Interview: Swedish Rockers ‘Everywhere’
Originating from humble beginnings in frontman Max Berga’s bedroom just four years ago, Swedish trio Everywhere (named after the quote “Good girls go the heaven, bad girls go everywhere” by former Cosmopolitan Editor Helen Gurley Brown), have already toured the world and worked closely with the man behind The Killer’s ‘Hot Fuss’ and Imagine Dragons. In support of their latest single Shade at Night we interviewed the band about their musical influences, finding their own sound, and why it’s hard to be a Swedish rock band in Sweden.
Shades at Night is a bit different to your debut single Eddie, the instrumentals are more succinct and build in a really neat way. Did that change come about on purpose or was it a natural development?
Thank you so much for the kind remarks! Eddie was actually written by our singer Max during his grunge phase long before the band was even formed. The actual recording itself was made a number of years ago, so the reason the two songs sound different has to do with a natural progression. However, we have also had somewhat of a strategy in terms of the songwriting and production to take the sound of the band further into alt-pop territory. That’s where the music has always been sitting spiritually in our opinion!
Shades at Night sounds like a happier track with an alt-pop feel, but the lyrics seem to be about failing to impress an ex-lover, is that what the track’s about?
Yes, isn’t that a bit weird? People all cheer and dance until the pay attention to the lyrics and realise it’s not all candy and ponies! We usually say the song is about an ex-lover with brick walls around her heart. Max also mostly wrote the track, so the experiences are all his, even if the band can relate to the problems addressed in the lyrics. For some reason Max has had a lot of crazy emotionally unavailable ex-lovers, they seem to naturally gravitate towards him, so it’s not completely out of hand to assume that he may be somebody’s crazy ex-lover himself! The song is not necessarily about “impressing” somebody but rather “accessing” them.
Shades at Night has some cool guitar riffs and an 80’s feel, can we expect more of this sound in your upcoming sophomore EP?
Absolutely! That’s where the sound is heading. We have been eating big-haired dudes and leopard tights for breakfast in order to get in the right mood.
You recorded the track with Mark Needham who also produced The Killers’ ‘Hot Fuss’, how did he influence the sound for your new track?
Mark is an old-school type of producer, he doesn’t really shape the sound that much when he works. He mainly lets the band direct the style of the track and focuses on bringing the vision to life in the best way possible. We basically went into the studio and just played the track live, and he could say stuff such as “perhaps you should change the guitar” or “work on the dynamics in that part”, and so we did with him giving it either a thumbs up or a thumbs down.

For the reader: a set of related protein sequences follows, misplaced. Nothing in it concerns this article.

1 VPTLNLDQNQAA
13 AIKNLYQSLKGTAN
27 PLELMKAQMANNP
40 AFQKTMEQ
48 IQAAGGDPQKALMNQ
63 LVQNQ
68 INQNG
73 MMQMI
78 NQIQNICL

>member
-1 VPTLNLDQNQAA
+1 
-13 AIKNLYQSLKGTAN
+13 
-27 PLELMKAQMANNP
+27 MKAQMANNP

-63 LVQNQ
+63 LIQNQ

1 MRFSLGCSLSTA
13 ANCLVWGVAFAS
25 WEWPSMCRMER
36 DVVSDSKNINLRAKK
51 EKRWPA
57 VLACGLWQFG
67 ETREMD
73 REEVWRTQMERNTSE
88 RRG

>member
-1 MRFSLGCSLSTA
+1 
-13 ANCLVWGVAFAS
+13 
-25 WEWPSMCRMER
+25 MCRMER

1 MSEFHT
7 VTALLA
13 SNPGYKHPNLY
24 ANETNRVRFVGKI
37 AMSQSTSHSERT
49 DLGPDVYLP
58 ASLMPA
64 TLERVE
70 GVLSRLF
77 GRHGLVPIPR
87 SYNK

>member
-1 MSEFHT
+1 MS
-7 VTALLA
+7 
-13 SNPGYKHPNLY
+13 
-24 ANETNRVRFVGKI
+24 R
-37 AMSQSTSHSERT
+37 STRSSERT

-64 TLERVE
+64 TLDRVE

You’ve come pretty far since Eddie in 2013! How does it feel to be getting so much international attention?
It has been great but we still have a long way to go, and it’s so much work and things happen so gradually that you really don’t feel the small breakthroughs as much as one might expect. We are all searching for that “Aha” moment when things just happen but the process is more like a person gaining 1 pound of weight every year due to an unbalanced diet. You really don’t notice the weight gain until you look at old vacation pictures 10 years later and realise that you have packed on 10 pounds! In most cases, it’s the same with the path to stardom.
The new music video for Shades at Night goes back and forth between some dark and ominous acting to colourful strobing imagery, reminding us of again of the 80’s! What was the idea behind the video?
Basically we wanted it to be stripped down and simple, and shift the focus from spectacle to acting. The different colours were our way of enhancing a certain mood in the video, and also a great way to tell the story effectively. The director, Kim Lang, did a terrific job and so did the whole team. I guess the 80’s feel was never something we spoke about, all the people who involved in the production of the video were so naturally tuned into trends at their core that things just gravitated towards a certain style, that [luckily] happened to correlate with the zeitgeist of the moment!
How are you guys received in Sweden compared to your international recognition?
We reached out abroad very early since people replied to our emails in places like Los Angeles and London. We had a much harder time gaining opportunities in Sweden, mainly due to the fact the musical climate [at home is] vastly different from what we do. However, we have always had a good amount of support from our audience, and since we started to get media attention abroad folks in Sweden that previously were reluctant to write about us have started to come around.
Lastly, what are three songs you guys are can’t get enough of right now?
Ryan Adams’ cover of Taylor Swifts Bad Blood is a killer! Another great song is RAC’s One House, and finally Just Wanna Belong by Favourite Child.